After being given the key to the explosives bunker, the first thing I did was inventory its contents.  I then ordered more C4, TNT, fuse, fuse lighters, and blasting caps. I also cleaned up and organized the bunker, then waited for my first opportunity to blow something up. It didn’t take long.

One of the first things I was required to blow up was a 155mm artillery round that had failed to explode when it hit the ground.  Hohenfels training area was a unique place. It did not have areas that were used exclusively for live fire exercises. One day a unit may be firing artillery or tank rounds into an area and then the next day troops would be in the same area practicing small unit tactics.  You may already see the problem.  If an artillery round fails to explode and then the next day there are troops walking or running around in vehicles and hits one of the unexploded rounds someone could get hurt, very hurt.

There were two ways that we used to set off the explosive. One was by an electric blasting cap, the other with time fuse. Time fuse is much more fun. One of the things I would do was try to judge exactly when the fuse would set off the explosive.  It became a game with me and Johnny Vaught, who went on most of these assignments with me.

One assignment we were given was to blow up a 500-pound bomb that failed to go off after it was dropped from an F15. I don’t remember why, but the powers that be took a World War II tank, painted it bright yellow and then parked it on top of a small hill in the middle of the training area. An Air Force jet flew over the target and dropped two bombs directly on the target tank. However, there was a problem, they did not explode.  One hit the ground and skidded more than 3000 feet into the TOW Missile range. The other bomb dug itself into the ground, I have no idea how far as I was not about to dig it out.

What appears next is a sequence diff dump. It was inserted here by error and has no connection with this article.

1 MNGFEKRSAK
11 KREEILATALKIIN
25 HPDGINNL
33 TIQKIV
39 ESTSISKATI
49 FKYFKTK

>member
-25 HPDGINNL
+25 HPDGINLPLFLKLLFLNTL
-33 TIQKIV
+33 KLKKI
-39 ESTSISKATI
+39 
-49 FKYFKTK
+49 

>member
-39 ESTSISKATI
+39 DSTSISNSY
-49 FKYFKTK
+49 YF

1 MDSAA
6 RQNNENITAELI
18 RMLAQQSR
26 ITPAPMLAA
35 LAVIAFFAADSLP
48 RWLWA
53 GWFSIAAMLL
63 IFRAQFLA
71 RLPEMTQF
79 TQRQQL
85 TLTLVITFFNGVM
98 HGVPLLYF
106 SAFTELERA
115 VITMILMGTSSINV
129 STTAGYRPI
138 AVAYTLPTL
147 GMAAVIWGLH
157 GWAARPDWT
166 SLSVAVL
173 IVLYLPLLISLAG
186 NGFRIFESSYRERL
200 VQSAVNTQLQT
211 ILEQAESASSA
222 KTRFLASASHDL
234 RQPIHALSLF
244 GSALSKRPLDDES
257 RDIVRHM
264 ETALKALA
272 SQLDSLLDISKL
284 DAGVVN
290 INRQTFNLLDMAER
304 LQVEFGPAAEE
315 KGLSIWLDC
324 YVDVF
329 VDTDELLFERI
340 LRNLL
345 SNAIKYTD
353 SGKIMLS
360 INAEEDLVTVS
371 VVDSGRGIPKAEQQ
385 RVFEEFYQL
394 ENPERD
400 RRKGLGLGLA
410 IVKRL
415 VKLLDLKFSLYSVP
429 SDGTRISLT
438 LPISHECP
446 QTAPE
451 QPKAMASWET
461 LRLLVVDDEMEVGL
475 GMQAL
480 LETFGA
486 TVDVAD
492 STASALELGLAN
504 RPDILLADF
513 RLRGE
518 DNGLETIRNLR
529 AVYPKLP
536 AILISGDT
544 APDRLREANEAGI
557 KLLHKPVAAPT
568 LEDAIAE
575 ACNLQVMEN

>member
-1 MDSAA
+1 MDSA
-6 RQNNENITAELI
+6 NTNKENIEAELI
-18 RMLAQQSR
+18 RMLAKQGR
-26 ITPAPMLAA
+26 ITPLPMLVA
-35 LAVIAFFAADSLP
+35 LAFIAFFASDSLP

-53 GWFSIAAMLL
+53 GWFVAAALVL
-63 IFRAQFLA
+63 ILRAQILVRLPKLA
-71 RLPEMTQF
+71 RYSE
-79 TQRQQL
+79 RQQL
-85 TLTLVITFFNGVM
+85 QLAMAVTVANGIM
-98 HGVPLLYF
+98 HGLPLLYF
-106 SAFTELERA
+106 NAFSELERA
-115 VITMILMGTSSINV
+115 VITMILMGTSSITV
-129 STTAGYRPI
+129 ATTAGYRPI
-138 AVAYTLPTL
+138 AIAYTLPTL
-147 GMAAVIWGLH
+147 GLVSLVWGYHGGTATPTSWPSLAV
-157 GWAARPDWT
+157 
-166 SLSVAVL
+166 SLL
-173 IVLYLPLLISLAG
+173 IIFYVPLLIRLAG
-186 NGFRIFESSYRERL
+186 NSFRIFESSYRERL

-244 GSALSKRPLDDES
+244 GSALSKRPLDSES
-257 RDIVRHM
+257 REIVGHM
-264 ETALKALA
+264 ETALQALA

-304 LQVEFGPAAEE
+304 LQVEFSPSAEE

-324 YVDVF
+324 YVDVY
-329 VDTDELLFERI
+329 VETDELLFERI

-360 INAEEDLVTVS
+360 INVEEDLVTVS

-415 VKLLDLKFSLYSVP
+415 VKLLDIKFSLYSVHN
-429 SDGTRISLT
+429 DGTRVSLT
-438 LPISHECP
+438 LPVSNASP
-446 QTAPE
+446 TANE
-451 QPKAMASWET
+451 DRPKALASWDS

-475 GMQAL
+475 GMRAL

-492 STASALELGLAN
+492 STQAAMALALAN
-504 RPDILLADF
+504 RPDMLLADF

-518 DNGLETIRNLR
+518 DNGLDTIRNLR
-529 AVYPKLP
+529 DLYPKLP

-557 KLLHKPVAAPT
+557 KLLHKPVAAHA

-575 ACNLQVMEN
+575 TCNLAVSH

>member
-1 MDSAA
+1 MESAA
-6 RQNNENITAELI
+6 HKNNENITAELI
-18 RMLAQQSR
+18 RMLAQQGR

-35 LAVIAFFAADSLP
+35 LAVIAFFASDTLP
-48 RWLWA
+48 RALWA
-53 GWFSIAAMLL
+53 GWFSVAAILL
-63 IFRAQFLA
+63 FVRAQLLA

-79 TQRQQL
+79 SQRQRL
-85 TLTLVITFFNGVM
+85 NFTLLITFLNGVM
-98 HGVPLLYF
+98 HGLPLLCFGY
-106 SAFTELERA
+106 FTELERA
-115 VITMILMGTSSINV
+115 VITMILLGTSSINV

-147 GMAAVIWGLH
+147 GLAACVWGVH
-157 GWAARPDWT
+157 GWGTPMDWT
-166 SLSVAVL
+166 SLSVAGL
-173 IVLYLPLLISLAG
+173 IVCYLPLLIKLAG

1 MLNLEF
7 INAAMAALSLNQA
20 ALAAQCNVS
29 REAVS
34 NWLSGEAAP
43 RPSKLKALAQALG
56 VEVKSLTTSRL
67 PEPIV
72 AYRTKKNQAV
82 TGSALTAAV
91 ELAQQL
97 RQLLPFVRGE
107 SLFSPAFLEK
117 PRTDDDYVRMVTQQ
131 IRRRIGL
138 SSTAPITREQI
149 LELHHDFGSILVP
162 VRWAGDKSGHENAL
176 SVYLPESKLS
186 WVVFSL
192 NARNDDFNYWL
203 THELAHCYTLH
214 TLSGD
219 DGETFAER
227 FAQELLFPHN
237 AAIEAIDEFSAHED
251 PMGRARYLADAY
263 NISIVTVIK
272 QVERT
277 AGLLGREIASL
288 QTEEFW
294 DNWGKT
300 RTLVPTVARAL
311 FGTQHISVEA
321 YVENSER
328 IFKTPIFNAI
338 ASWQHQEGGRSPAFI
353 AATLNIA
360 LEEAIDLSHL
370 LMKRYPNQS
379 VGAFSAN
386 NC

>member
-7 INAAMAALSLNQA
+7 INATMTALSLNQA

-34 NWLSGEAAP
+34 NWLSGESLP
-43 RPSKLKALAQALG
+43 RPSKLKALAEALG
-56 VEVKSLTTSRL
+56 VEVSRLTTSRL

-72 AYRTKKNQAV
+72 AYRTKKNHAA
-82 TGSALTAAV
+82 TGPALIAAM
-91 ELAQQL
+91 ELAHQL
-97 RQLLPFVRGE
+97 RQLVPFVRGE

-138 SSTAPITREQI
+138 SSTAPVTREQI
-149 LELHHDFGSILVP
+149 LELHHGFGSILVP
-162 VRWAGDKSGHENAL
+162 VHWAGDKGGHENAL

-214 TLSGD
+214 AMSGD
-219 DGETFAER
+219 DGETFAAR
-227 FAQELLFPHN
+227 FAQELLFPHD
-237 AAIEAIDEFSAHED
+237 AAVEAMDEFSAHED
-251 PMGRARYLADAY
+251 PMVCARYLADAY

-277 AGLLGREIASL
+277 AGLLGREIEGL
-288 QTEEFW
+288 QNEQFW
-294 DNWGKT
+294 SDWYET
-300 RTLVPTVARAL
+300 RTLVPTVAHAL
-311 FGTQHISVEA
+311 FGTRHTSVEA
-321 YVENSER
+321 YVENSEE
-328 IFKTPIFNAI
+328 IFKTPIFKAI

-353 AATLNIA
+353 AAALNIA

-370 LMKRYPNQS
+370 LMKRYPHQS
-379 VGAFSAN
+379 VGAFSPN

When the bombs were dropped, Johnny and I were standing on top of a large hill some distance away from the target where we had a clear view.  We were up there with all kinds of officers, Generals, Colonels, and other lower ranking officers and high-ranking sergeants. Everyone, including Johnny and I, were dumbfounded. They didn’t know what to do, but Johnny and I knew. We were going to get to blow up some big bombs.